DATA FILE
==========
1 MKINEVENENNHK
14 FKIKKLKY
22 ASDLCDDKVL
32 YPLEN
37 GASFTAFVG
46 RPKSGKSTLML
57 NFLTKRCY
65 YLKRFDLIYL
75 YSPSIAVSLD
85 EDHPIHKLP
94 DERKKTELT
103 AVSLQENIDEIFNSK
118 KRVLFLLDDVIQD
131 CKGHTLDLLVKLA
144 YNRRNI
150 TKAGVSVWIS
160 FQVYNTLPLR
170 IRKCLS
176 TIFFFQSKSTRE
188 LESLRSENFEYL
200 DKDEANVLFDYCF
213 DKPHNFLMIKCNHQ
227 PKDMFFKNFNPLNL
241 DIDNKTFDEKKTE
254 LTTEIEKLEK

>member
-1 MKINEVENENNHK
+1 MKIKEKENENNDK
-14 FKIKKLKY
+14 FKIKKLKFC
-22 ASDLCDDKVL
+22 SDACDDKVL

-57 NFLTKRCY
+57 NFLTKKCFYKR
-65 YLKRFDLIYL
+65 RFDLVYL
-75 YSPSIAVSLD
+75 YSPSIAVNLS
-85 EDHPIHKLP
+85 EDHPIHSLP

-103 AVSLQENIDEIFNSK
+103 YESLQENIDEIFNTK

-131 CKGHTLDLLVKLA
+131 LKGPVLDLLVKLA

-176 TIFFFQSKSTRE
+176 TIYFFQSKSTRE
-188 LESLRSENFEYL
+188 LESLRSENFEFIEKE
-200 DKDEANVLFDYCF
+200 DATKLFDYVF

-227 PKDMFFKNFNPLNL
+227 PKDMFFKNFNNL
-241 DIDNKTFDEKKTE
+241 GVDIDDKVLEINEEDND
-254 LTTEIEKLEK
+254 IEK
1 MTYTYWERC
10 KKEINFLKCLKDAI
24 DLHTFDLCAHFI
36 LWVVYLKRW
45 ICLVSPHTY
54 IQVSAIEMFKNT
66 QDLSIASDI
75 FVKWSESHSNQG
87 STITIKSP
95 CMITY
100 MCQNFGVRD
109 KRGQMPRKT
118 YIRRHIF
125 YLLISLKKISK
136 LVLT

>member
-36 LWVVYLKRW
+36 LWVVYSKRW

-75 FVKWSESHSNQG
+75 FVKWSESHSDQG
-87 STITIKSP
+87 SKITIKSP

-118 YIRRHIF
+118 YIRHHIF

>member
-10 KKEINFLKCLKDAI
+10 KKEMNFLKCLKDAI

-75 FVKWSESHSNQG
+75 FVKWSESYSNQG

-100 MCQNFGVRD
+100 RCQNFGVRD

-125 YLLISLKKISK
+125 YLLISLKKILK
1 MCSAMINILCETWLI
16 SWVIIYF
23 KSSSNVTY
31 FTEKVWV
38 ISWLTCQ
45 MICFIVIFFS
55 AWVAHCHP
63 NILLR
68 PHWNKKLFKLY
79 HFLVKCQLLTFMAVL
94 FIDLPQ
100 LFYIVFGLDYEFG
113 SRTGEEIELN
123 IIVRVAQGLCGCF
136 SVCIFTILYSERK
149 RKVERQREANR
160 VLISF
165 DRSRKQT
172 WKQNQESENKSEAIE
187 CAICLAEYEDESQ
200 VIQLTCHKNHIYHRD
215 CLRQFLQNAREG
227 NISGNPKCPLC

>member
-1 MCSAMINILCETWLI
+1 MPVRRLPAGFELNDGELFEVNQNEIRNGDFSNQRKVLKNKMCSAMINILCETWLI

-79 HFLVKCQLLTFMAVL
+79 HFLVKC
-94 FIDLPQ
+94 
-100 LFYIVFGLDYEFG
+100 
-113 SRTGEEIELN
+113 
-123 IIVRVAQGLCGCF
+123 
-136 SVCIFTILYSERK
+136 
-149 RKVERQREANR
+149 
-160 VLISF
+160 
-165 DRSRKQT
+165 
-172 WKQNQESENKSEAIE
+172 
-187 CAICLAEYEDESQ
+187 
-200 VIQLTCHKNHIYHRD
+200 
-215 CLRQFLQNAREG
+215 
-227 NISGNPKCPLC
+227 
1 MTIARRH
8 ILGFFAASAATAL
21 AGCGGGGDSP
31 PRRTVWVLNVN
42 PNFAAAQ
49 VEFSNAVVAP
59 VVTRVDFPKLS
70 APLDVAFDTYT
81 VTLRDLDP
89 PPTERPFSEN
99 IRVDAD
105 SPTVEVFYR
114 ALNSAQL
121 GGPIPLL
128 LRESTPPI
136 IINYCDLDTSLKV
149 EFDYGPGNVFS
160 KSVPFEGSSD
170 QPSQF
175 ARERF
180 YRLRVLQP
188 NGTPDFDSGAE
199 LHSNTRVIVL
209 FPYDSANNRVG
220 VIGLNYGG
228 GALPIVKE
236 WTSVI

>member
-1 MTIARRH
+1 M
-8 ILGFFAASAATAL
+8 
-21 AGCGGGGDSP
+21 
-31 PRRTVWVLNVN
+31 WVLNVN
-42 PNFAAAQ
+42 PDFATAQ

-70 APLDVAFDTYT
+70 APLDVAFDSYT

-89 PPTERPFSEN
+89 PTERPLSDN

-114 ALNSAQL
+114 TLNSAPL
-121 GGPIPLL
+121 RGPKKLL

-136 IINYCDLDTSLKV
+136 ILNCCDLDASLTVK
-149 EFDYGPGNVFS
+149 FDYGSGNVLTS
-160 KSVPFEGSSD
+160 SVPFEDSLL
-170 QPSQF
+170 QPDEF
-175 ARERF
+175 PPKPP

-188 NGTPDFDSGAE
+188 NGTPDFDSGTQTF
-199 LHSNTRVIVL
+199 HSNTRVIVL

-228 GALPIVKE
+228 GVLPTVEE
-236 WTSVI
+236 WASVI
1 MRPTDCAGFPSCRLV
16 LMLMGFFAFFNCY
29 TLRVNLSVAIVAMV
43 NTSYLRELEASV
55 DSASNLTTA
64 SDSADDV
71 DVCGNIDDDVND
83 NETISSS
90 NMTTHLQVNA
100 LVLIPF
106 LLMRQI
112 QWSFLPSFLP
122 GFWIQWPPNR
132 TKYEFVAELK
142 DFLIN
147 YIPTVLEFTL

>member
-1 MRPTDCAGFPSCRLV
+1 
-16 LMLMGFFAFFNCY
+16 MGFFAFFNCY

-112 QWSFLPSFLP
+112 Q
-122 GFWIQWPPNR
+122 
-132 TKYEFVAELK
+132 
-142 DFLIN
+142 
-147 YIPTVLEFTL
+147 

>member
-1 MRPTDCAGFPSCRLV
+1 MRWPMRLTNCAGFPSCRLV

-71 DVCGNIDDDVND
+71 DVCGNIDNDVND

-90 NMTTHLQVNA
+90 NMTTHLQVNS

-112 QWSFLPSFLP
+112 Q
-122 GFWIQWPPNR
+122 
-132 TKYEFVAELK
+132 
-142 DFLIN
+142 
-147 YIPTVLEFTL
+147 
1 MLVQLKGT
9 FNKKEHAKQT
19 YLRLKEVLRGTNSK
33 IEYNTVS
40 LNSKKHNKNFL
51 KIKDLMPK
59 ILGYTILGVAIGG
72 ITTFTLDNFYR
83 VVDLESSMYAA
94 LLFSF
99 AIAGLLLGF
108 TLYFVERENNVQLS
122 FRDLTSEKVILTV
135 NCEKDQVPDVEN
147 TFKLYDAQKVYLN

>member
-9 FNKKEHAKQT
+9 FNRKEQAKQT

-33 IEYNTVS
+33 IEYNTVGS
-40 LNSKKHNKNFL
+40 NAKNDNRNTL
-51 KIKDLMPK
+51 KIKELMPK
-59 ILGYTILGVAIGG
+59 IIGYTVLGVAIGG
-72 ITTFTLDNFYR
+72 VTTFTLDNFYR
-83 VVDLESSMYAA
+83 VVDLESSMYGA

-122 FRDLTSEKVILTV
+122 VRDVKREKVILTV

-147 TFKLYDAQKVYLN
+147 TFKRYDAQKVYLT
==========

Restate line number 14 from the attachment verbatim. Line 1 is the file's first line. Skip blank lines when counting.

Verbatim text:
131 CKGHTLDLLVKLA